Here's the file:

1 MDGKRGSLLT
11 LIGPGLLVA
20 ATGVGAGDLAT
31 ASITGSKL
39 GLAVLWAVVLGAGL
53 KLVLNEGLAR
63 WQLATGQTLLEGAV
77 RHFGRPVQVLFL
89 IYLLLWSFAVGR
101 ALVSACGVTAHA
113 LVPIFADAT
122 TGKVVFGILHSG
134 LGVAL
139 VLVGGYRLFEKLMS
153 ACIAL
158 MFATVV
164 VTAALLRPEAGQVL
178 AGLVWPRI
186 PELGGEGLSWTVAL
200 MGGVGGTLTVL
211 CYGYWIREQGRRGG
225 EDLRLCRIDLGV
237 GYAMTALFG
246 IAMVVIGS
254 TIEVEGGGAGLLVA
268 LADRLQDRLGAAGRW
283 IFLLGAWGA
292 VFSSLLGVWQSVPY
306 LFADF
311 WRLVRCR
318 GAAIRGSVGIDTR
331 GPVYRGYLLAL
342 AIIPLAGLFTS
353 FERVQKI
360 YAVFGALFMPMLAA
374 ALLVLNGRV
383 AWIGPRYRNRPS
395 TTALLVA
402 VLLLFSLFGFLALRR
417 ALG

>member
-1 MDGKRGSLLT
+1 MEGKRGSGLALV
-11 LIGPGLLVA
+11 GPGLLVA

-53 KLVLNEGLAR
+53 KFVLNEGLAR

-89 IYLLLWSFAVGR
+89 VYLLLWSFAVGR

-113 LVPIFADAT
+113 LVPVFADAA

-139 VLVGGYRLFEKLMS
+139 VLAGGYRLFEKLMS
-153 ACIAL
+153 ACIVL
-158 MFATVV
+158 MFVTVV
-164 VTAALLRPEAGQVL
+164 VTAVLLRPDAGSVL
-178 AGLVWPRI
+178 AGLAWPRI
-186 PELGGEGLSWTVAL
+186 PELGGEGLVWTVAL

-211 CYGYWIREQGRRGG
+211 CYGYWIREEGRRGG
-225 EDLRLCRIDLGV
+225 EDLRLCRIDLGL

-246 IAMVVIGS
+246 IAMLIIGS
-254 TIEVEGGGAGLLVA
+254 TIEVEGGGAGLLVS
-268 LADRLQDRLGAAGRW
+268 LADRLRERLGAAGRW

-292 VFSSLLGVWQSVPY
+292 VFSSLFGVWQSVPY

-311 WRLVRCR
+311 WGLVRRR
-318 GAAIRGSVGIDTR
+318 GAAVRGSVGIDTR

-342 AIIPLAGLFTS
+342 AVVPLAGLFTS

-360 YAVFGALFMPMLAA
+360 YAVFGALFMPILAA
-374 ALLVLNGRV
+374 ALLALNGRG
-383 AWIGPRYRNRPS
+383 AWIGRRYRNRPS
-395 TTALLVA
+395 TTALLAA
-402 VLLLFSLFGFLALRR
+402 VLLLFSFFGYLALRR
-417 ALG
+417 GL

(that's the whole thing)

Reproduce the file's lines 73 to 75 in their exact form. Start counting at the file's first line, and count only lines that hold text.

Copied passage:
+268 LADRLRERLGAAGRW

-292 VFSSLLGVWQSVPY
+292 VFSSLFGVWQSVPY